Courtesy United Airlines
What the news release did not address, but which United spokesperson Charles Hobart told TheTravelPro in an e-mail, were the airline’s plans to work within the confines of the continuing controversy around such services.
“The cities that Uber serves have evolving policies and regulations governing transportation services,” Hobart said. “United will only display services approved by the city and transportation authorities in our airport cities.”
While popular as lower-priced alternatives to traditional taxis, political acceptance of such ride-sharing services is hardly universal: Political jurisdictions and other entities, including many airports, have banned them temporarily or are seeking to bar them permanently.
In early 2014, Chicago Mayor Rahm Emanuel proposed an ordinance that would restrict such services. The version passed by the City Council that takes effect in late August toughens the regulations under which such services operate.
In May, San Francisco International Airport (SFO) director John Martin raised “safety concerns” about the services and charged that Uber, Lyft, SideCar and other similar smartphone-dispatched services were operating illegally at SFO in violation of a variety of new state regulations. Subsequently, the California Public Utilities Commission warned such companies that they could be shut down if drivers continue to operate at airports without permission.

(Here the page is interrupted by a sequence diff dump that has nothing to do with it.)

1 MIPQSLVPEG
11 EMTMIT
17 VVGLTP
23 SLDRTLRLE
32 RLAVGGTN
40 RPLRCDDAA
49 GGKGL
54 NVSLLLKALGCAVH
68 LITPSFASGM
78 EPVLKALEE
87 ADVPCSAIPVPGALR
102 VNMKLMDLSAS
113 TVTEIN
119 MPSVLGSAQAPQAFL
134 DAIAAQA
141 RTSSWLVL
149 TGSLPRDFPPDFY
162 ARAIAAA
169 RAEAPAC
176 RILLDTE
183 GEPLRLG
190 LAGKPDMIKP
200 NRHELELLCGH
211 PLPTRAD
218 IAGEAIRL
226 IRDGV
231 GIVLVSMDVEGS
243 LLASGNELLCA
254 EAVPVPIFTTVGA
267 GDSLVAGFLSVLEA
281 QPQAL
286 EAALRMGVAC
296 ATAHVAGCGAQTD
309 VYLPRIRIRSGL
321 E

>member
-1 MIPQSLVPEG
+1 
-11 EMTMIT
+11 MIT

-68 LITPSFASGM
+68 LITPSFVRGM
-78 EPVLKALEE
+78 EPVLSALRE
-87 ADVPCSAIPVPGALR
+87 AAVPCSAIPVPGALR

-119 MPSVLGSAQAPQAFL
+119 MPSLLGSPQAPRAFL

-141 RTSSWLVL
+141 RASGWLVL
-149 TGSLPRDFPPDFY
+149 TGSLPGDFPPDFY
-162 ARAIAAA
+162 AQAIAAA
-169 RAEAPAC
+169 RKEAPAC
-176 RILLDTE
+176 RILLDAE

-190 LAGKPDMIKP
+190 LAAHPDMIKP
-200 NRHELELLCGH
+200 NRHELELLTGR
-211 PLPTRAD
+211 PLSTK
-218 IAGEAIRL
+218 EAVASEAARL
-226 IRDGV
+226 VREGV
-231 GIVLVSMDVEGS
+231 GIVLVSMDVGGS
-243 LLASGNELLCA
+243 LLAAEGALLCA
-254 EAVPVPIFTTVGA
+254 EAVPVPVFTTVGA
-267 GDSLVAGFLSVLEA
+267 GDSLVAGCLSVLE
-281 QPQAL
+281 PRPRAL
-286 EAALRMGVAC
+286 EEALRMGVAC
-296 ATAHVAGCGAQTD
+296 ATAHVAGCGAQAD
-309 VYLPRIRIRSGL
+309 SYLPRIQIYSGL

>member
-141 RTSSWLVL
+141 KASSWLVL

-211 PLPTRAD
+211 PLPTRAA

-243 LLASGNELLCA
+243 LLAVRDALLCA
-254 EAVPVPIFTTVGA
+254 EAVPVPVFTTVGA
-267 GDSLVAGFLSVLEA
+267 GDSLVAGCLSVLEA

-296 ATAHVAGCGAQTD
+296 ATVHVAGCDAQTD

|Lyft cars with pink mustaches|
Photo courtesy Lyft
The news over Uber is not all negative, however.
On August 25, Illinois Governor Pat Quinn vetoed legislation that would have imposed a new, statewide regulatory framework on commercial ridesharing services like Uber.
Earlier that same month, the Commonwealth of Virginia announced that it would grant temporary operating authority to Uber and Lyft, allowing them to operate legally in that jurisdiction after the companies entered into an agreement Virginia’s governor said would help ensure the safety of passengers and bring the companies into compliance with Virginia law.
Accordingly, United's passengers should be able to access Uber through the airline's app when arriving at Reagan National Airport (DCA) and Dulles International Airport (IAD), which are both located in the Commonwealth. At destinations where Uber is not available, they will have to rely on other, more traditional forms of ground transportation to get them to their final destinations.
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